LONDONDERRY — When the Charter Commission voted, 6-3, to ask voters if they want to go to ballot voting as the school district already does, the question of a quorum at the deliberative session came up.
During a deliberative session prior to ballot voting, registered voters have the opportunity to raise questions and vote on budget changes, which would ultimately be decided by the Town Council.
The School District requires a quorum of 500 registered voters be present at its deliberative session in order to make any changes on the ballot.
Town attorney Bart Mayer told Charter Commissioners requiring a quorum at the town's deliberative session is not legal, according to the state. That raised the question of the legality of a quorum on the school's side, too. The school district has required a quorum at its deliberative sessions since 1999.
Charter Commissioner and state representative Al Baldasaro said some constituents approached him about the constitutionality of the school district's quorum requirement. They suggested getting an opinion from the attorney general's office.
Baldasaro wrote a letter Aug. 17 to Attorney General Michael Delaney, asking about the legality and/or constitutionality of the Londonderry School District's charter.
Delaney responded Sept. 9 and said if the town moved to ballot voting, a quorum requirement would be improper.
School Board member Steve Young said Delaney "declined to address the school issue and focused completely on the town," in his response to Baldasaro.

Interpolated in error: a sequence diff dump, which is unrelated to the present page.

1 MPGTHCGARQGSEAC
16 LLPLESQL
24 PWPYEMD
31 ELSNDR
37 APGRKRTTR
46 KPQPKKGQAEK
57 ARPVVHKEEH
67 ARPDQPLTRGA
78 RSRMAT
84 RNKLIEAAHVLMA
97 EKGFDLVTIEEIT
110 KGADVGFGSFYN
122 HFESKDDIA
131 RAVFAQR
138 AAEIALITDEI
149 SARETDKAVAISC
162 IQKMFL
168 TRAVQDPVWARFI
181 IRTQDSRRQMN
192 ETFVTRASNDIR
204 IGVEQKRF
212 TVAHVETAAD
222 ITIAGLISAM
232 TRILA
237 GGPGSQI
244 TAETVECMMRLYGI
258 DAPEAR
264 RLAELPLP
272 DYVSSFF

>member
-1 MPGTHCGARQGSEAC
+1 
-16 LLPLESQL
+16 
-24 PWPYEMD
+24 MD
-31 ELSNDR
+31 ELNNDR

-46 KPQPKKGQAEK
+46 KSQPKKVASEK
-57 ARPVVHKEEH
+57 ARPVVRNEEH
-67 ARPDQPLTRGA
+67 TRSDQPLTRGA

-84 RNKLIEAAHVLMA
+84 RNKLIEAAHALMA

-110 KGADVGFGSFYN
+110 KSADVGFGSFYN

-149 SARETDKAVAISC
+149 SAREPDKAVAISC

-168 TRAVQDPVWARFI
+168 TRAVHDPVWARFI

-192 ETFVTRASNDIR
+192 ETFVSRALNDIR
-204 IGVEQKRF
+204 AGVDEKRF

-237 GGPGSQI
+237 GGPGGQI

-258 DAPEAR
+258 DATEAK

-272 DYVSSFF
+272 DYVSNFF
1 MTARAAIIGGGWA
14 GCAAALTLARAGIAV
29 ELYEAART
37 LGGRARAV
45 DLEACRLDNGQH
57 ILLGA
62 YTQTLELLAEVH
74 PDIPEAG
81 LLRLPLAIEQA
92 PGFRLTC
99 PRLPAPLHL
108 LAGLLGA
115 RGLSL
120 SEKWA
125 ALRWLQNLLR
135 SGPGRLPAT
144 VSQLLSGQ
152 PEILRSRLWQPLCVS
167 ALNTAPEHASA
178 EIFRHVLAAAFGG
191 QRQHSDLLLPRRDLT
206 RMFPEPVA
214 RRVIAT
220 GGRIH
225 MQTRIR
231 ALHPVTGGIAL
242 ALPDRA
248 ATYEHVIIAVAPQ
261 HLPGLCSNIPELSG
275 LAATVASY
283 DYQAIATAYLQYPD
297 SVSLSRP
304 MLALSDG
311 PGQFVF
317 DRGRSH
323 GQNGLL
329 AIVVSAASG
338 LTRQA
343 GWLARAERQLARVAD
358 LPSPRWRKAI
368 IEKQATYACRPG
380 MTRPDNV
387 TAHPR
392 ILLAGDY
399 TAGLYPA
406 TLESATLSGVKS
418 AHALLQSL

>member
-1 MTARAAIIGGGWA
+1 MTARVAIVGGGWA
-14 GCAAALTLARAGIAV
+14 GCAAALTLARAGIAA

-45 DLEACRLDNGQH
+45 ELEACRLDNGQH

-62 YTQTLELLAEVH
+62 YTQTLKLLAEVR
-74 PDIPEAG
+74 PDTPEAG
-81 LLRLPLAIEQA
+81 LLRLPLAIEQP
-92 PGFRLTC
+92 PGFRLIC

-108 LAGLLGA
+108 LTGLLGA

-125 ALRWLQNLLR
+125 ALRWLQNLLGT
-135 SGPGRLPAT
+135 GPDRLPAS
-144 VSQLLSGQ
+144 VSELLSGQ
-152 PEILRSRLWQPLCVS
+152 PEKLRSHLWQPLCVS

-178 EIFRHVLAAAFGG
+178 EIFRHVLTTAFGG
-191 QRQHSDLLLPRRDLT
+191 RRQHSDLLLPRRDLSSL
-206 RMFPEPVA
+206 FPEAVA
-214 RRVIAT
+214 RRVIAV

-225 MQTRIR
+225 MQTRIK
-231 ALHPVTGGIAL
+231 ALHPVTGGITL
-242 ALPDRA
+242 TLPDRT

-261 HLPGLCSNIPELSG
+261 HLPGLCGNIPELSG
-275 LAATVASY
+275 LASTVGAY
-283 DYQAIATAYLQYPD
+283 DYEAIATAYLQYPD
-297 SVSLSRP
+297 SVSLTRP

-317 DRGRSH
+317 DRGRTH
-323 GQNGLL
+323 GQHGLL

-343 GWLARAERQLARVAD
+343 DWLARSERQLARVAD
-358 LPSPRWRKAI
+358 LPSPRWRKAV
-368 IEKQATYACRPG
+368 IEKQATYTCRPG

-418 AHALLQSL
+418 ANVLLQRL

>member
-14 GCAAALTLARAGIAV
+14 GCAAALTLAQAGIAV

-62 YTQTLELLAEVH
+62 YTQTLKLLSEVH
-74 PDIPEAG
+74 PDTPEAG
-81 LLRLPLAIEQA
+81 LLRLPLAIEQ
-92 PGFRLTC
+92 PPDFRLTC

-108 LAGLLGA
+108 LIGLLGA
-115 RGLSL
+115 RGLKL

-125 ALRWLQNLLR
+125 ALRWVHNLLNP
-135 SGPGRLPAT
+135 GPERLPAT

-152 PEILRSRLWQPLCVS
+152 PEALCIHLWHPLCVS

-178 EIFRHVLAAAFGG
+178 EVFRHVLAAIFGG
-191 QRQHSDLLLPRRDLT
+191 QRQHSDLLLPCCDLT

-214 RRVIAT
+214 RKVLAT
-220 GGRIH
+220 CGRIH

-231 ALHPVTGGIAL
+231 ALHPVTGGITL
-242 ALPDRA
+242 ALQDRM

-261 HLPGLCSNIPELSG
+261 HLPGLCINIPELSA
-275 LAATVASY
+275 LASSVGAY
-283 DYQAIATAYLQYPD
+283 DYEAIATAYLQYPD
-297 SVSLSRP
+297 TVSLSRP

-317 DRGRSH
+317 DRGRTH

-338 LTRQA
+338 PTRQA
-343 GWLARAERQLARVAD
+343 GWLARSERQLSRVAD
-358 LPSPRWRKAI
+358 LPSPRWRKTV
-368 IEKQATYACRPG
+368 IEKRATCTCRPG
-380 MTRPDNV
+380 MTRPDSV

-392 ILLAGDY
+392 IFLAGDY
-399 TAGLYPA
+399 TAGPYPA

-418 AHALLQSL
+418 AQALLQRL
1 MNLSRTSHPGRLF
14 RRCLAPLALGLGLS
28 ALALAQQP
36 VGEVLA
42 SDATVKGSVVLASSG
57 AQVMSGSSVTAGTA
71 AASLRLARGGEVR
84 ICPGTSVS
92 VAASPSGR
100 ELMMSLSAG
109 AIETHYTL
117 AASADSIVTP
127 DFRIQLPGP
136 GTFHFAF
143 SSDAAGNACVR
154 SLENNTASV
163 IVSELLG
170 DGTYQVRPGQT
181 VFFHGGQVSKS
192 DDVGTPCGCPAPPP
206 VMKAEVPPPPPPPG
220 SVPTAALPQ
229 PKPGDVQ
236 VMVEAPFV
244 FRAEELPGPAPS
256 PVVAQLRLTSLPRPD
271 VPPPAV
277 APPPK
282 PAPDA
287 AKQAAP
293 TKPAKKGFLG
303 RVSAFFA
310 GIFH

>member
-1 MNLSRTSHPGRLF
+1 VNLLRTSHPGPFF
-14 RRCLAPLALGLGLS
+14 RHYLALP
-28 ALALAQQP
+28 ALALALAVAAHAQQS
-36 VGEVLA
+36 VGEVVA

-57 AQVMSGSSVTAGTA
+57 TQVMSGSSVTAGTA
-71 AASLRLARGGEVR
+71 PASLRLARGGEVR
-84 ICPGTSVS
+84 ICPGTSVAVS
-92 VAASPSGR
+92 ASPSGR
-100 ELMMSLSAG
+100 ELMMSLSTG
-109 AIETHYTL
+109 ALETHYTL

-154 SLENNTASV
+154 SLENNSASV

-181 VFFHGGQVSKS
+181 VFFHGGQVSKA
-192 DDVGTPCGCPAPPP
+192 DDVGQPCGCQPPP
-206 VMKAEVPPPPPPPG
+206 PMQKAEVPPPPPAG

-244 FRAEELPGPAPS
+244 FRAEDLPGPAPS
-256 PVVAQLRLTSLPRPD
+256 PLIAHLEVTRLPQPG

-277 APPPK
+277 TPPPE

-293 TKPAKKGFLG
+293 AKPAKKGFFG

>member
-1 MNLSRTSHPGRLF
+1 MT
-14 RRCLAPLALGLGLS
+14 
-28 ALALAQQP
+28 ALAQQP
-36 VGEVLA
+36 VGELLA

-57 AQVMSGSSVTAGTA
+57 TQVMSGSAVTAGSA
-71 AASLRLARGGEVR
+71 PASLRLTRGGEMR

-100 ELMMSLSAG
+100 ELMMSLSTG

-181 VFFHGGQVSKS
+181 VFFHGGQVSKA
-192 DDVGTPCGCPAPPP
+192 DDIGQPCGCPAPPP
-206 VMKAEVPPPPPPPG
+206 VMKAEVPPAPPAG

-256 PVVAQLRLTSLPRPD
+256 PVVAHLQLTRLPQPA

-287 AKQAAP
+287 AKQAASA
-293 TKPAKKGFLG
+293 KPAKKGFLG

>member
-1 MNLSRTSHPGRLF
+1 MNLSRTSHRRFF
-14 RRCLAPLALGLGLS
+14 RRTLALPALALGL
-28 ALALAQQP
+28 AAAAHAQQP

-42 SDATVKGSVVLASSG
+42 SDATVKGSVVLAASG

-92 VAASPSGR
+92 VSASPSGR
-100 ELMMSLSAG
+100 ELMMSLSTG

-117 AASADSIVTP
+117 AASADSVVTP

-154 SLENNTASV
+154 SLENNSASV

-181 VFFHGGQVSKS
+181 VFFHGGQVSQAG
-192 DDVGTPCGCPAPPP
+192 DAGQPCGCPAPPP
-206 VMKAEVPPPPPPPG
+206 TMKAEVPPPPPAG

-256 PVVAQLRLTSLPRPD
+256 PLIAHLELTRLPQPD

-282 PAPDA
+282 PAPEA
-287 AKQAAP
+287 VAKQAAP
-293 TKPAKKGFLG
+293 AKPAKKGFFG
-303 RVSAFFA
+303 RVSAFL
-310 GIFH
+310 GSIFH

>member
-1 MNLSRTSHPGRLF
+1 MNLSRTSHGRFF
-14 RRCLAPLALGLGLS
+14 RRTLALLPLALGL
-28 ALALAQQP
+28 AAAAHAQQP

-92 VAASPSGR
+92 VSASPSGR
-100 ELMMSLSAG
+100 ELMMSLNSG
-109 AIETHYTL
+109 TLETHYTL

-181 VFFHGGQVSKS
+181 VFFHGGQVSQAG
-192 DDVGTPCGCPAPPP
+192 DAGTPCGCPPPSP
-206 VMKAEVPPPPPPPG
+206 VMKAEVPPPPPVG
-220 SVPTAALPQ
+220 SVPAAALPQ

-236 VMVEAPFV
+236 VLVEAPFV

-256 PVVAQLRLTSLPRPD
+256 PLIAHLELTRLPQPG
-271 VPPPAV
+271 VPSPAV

Young, also a member of the Charter Commission, said the School Board has presented its charter three times to the state for review since 1999, starting with the original submission in 1999.
"The quorum was never challenged or even addressed," Young said.
In the March election, the school district proposed reducing the quorum needed from 500 to 300 registered voters, since it's rare for more than 200 voters to attend. The proposal was rejected, 1,629-1,384.
In August, school district attorney Gordon Graham said the school's quorum requirement is legal.
"We are not an SB2 town, where quorums are illegal," Superintendent Nate Greenberg said Tuesday. "A quorum provision in our charter makes it perfectly legal."
An option for those opposed to the school quorum is to initiate a citizen petition to remove the requirement from the charter, Young said.
"Everything depends on what the constituents want," Baldasaro said. "A citizen petition is a long, drawn-out process that is designed to stifle people from getting involved."
Baldasaro said it would be "easier for me just to file a motion in court to eliminate the quorum requirement, if there is enough support from constituents."
"I don't want to charge the taxpayers though," he said. "If I have to, I'd pay for it myself."
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